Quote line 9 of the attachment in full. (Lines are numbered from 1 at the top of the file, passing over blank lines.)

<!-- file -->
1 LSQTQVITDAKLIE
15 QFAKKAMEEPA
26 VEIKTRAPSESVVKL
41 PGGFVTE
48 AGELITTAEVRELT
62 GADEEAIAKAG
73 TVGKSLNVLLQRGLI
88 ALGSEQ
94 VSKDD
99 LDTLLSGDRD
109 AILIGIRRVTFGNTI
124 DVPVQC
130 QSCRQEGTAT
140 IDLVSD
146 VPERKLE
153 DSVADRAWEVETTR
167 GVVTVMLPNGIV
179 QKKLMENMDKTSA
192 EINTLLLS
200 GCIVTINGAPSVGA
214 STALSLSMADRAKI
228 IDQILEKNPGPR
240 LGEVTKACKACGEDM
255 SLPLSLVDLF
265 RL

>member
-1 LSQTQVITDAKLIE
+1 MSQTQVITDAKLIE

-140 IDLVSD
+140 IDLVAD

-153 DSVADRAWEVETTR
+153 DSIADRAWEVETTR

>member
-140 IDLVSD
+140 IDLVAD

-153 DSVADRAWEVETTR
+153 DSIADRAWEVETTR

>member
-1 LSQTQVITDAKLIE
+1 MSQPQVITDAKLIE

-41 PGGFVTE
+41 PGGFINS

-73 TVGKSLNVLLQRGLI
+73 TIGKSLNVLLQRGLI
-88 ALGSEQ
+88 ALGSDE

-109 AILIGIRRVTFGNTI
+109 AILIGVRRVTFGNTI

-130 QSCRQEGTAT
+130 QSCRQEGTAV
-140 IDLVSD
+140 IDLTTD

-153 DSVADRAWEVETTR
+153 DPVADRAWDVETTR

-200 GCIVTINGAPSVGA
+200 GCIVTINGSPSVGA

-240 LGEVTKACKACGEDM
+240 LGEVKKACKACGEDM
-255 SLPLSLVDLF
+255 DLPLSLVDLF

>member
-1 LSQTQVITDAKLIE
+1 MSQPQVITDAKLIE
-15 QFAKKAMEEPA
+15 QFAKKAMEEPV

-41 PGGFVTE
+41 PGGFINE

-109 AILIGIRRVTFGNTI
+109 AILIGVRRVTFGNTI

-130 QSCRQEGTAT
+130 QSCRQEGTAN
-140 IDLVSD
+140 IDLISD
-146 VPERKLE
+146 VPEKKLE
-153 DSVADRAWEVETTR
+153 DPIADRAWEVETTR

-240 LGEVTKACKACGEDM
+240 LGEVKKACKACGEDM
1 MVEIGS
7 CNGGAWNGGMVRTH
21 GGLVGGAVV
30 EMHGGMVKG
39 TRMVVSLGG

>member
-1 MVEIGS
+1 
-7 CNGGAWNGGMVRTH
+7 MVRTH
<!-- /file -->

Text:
94 VSKDD